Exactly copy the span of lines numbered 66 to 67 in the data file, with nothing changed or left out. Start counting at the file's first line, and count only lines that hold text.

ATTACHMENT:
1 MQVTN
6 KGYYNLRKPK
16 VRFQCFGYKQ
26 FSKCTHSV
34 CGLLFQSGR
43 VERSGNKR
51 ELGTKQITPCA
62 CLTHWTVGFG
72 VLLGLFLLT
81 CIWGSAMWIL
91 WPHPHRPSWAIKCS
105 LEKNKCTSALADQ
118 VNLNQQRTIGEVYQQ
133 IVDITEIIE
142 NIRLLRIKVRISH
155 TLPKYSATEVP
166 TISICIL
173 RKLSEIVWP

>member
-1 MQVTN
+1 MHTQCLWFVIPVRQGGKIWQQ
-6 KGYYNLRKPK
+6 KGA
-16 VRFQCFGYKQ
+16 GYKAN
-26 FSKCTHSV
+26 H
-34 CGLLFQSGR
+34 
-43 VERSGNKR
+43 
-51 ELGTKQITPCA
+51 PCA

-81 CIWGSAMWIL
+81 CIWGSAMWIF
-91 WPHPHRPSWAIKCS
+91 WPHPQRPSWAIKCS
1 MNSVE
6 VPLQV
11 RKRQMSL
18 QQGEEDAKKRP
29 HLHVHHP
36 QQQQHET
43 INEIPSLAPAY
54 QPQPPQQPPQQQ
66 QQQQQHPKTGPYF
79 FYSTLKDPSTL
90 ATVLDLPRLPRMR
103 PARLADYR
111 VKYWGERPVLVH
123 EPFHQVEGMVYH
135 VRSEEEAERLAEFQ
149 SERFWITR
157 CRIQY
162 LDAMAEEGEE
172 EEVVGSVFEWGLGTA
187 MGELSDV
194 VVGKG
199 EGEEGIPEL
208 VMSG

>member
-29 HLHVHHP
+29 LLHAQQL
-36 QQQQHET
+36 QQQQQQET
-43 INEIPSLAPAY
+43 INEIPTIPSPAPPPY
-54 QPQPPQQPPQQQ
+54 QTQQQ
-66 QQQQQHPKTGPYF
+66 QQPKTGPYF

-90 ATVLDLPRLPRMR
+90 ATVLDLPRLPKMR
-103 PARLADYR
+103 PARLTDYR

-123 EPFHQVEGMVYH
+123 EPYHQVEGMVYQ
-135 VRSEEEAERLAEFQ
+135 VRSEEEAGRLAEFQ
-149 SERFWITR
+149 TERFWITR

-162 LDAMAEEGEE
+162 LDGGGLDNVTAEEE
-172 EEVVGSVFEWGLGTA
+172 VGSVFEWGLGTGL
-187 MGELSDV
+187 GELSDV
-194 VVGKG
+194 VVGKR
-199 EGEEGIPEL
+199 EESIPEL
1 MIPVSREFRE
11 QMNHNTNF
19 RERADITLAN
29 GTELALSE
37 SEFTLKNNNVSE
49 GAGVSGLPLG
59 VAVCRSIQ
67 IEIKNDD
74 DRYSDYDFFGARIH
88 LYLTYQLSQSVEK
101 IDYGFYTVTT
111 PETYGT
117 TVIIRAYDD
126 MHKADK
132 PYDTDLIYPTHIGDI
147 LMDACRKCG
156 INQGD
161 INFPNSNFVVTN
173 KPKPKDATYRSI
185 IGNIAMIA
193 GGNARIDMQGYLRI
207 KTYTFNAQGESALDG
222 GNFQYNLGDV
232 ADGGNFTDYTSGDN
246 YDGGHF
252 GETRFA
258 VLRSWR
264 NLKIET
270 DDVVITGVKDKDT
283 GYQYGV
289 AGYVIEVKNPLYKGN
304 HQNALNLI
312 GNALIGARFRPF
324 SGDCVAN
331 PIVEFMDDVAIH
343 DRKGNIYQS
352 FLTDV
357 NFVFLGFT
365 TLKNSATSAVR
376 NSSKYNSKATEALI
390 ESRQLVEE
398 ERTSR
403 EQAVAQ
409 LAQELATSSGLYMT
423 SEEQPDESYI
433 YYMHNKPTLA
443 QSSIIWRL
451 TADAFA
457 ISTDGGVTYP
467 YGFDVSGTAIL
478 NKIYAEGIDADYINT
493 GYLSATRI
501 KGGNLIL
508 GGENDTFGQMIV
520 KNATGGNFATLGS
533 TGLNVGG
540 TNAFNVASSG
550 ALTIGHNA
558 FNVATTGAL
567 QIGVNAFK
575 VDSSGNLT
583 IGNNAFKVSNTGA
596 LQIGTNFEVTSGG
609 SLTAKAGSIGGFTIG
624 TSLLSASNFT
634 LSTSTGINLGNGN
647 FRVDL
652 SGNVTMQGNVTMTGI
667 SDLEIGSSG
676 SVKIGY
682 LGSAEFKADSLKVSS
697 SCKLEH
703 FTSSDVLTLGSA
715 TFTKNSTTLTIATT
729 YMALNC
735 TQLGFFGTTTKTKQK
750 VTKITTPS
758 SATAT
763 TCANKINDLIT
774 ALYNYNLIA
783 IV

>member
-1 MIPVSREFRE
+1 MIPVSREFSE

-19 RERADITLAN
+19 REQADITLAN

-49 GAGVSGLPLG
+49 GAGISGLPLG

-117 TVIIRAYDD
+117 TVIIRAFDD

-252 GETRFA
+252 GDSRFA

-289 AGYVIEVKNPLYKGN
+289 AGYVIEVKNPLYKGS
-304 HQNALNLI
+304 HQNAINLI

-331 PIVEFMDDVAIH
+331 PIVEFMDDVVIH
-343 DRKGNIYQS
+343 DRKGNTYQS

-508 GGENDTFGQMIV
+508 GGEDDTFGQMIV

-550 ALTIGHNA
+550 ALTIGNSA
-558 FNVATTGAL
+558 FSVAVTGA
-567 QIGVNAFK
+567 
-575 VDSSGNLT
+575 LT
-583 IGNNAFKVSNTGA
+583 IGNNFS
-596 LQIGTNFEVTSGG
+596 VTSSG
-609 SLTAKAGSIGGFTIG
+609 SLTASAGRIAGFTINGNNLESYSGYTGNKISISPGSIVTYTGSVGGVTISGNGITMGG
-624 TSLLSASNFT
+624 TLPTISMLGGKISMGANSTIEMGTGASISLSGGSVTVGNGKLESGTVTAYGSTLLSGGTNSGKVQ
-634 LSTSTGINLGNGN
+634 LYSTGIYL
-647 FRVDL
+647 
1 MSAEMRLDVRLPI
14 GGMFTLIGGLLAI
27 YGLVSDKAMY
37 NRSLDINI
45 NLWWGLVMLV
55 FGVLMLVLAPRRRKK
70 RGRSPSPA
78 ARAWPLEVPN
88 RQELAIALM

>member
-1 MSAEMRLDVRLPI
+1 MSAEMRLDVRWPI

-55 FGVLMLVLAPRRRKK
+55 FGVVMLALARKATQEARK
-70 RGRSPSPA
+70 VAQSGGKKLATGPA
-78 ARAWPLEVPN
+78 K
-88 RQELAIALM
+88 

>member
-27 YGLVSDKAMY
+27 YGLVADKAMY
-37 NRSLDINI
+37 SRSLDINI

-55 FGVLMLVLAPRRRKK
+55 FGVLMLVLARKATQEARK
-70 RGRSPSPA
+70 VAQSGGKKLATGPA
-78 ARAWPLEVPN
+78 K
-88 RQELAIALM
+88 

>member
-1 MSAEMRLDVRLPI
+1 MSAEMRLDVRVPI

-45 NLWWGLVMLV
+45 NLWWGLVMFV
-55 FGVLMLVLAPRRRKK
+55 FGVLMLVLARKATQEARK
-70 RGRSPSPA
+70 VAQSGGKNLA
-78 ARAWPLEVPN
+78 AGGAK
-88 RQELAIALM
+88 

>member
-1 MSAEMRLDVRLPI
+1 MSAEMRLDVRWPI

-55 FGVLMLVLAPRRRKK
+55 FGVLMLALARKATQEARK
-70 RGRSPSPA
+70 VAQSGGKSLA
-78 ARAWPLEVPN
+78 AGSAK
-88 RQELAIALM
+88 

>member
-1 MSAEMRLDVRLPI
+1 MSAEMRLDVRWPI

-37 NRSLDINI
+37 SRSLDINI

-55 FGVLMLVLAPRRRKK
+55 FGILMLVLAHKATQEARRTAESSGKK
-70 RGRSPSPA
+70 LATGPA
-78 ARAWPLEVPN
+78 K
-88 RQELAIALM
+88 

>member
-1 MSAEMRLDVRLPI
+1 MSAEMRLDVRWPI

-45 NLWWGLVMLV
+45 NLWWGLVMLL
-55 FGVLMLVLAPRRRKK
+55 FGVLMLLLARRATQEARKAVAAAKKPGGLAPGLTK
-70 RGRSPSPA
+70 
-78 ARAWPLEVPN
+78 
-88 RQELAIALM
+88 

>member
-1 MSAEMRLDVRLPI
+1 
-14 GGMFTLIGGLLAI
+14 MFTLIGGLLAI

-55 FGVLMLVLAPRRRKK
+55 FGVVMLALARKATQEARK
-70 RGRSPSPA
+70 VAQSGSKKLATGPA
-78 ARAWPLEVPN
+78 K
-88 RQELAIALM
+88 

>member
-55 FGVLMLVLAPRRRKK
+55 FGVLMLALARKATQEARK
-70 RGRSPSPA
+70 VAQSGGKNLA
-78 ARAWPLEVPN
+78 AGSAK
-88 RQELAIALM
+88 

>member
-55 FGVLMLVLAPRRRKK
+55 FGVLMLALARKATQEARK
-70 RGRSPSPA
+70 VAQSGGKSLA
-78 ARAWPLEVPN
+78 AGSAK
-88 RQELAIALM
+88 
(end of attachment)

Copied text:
-43 INEIPSLAPAY
+43 INEIPTIPSPAPPPY